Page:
is a tribute to our Armed Forces, for it is through the Armed Forces that we protect our country and our flag against all
her enemies, whether they be found within or without the boundaries of our republic.
The eighth fold is a tribute to the one who entered into the valley of the shadow of death, that we might see the
light of day, and to honor mother, for whom it flies on Mother's Day.
The ninth fold is a tribute to womanhood; for it has been through their faith, their love, loyalty and devotion
that the character of the men and women who have made this country great has been molded.
The tenth fold is a tribute to the father, for he, too, has given his sons and daughters for the defense
of our country since they were first born.
The eleventh fold, in the eyes of a Hebrew citizen represents the lower portion of the seal of King David and King
Solomon, and glorifies in their eyes, the God of Abraham, Isaac, and Jacob.
The twelfth fold, in the eyes of a Christian citizen, represents an emblem of eternity and glorifies, in their eyes,
God the Father, the Son, and Holy Spirit.
When the flag is completely folded, the stars are uppermost reminding us of our nation's motto, "In God We
After the flag is completely folded and tucked in, it takes on the appearance of a cocked hat, ever reminding us of
the soldiers who served under General George Washington, and the sailors and marines who served under Captain John Paul Jones,
who were followed by their comrades and shipmates in the Armed Forces of the United States, preserving for us the rights,
privileges, and freedoms we enjoy today.
As the flag is folded, it
is passed to the senior pallbearer at the head of the casket, who makes the final tuck.
After the flag is folded, the senior
pallbearer executes a "Right Face" and places the flag at chest level into the hands of the NCOIC. The NCOIC salutes the flag for three seconds before accepting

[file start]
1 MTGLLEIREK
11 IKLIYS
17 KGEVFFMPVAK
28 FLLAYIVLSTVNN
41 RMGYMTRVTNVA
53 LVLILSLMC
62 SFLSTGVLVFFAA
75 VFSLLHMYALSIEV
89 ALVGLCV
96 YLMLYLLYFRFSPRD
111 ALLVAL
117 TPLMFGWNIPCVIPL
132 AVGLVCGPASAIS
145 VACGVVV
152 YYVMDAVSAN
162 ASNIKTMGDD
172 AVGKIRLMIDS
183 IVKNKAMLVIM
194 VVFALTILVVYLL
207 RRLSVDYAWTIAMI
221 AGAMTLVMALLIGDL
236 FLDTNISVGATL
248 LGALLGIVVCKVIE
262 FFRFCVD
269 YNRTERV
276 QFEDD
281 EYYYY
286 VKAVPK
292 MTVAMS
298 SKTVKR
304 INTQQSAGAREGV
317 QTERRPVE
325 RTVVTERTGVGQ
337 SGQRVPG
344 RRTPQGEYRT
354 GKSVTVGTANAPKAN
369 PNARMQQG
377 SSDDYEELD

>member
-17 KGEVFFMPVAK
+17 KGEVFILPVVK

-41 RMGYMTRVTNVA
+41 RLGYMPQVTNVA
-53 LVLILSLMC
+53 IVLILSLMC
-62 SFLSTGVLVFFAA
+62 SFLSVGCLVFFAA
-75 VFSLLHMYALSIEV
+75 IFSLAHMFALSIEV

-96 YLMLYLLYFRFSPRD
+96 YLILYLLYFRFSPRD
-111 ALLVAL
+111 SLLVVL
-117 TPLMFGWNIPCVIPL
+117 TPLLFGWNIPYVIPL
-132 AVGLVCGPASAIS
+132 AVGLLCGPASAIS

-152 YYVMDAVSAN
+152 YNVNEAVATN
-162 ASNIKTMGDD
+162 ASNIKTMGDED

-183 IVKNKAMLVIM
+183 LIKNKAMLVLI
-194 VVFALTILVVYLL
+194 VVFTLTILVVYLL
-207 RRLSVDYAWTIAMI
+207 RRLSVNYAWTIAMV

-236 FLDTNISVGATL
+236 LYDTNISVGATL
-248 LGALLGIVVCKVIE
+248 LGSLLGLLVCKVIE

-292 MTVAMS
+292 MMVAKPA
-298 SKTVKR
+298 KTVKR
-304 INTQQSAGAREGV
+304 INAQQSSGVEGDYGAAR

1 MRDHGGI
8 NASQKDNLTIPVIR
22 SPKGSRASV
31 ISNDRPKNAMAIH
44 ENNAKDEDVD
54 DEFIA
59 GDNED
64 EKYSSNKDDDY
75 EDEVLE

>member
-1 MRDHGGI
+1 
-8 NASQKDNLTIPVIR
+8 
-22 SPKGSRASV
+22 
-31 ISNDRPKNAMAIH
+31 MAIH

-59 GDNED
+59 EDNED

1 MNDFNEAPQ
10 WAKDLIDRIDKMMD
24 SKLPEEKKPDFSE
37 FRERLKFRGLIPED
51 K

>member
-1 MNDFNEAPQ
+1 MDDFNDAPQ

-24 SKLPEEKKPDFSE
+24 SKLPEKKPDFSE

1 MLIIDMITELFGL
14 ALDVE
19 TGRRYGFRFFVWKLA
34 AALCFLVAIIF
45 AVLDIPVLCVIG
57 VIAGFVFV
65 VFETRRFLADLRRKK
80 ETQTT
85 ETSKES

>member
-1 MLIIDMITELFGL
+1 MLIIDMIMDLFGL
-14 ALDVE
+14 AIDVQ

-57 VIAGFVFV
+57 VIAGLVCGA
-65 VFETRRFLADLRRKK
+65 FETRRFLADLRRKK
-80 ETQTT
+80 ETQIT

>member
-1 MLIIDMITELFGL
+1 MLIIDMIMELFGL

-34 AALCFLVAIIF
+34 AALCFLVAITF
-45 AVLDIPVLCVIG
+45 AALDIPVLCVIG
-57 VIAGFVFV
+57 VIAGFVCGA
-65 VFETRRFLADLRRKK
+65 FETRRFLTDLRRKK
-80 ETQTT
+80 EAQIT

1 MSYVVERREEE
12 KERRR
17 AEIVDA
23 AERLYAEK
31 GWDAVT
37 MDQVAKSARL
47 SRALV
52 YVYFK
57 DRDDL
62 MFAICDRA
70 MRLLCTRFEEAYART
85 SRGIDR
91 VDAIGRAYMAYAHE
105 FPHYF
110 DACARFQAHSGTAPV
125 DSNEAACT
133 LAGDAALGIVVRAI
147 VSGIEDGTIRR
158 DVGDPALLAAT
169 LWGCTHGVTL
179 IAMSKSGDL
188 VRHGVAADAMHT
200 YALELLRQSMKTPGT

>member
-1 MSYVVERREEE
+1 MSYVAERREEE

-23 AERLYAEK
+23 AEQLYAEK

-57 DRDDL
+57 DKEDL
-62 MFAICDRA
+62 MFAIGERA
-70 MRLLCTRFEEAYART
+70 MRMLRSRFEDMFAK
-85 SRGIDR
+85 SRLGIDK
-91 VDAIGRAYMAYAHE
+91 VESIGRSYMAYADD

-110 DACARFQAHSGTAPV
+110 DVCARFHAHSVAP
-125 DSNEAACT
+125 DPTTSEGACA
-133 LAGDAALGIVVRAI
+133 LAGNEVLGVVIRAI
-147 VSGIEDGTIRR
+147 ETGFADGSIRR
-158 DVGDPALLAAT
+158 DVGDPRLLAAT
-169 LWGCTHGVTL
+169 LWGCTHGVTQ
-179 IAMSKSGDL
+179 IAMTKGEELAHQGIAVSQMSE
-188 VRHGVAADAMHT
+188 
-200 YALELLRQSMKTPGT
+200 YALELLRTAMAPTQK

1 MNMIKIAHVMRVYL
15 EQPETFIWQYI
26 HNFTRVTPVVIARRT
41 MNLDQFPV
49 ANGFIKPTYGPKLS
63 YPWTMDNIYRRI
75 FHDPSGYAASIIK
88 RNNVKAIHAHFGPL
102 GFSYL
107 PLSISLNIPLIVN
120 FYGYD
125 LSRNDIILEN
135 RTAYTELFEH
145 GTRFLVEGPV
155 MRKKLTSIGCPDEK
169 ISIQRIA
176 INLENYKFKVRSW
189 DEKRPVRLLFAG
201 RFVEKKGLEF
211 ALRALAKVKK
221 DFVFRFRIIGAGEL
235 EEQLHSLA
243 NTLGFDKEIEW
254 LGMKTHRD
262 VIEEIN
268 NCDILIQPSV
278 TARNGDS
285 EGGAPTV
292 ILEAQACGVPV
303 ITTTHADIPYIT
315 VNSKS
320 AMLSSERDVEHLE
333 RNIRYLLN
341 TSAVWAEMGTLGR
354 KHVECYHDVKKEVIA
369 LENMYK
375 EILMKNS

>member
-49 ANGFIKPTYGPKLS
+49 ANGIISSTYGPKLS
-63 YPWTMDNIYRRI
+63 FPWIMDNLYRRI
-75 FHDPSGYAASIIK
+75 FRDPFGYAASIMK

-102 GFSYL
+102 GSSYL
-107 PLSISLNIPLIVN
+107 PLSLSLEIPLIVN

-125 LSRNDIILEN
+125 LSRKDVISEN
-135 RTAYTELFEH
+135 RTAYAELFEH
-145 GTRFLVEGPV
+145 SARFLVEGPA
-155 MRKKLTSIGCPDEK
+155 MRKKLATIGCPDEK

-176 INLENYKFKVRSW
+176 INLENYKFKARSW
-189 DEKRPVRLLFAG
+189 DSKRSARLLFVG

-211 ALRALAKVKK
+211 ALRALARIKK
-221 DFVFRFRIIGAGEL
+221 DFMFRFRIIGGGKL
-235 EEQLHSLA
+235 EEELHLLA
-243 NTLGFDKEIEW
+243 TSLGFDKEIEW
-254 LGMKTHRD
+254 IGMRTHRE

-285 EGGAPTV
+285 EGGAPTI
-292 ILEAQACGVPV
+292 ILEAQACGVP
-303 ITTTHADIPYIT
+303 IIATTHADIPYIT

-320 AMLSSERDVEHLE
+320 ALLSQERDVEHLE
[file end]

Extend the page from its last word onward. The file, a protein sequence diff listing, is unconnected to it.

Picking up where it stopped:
it from the senior pallbearer. The senior pallbearer salutes the flag for three
seconds after presenting it to the NCOIC. The NCOIC then moves by the most direct route to the chaplain who is
to receive the flag.
The Casket team leaves the gravesite.
The chaplain will present a flag to each family.
"On behalf of the President of the United States, the Department of the
Air Force, and a grateful nation, we offer this flag for the faithful and dedicated service of 1/Lt
Eugene M. Thomas Jr, 2/Lt Francis X. Glacken, 2/Lt Norman B. Bassett, 1/Lt William H. Hain, M/Sgt Richard C. Armstrong, T/Sgt
Bishop K. Mitchell Jr, S/Sgt Sam H. Bradford, Sgt John F. Slater, Sgt George P. Demers, and Sgt Louis A. Dorio. God
bless you, God bless their families, and God bless the United States of America."
and the NCOIC offer condolences to the immediate
families and other mourners seated in the front row.
Once condolences have been offered, the
NCOIC will return to the cortege
arrival point and await the departure of the cortege. The
bugler, pallbearers, and band remain in position until the families move from the gravesite. After the presentation is completed, the NCOIC marches
the pallbearers and the bugler away from the gravesite and toward the stacked weapons.
At the first "Halt", the rifles of the
firing party are then cleared and inspected, which concludes the ceremony.
On the command of the NCOIC
the entire formation faces the direction of march and all units move from the gravesite.
A military guard remains with
the casket until it is lowered.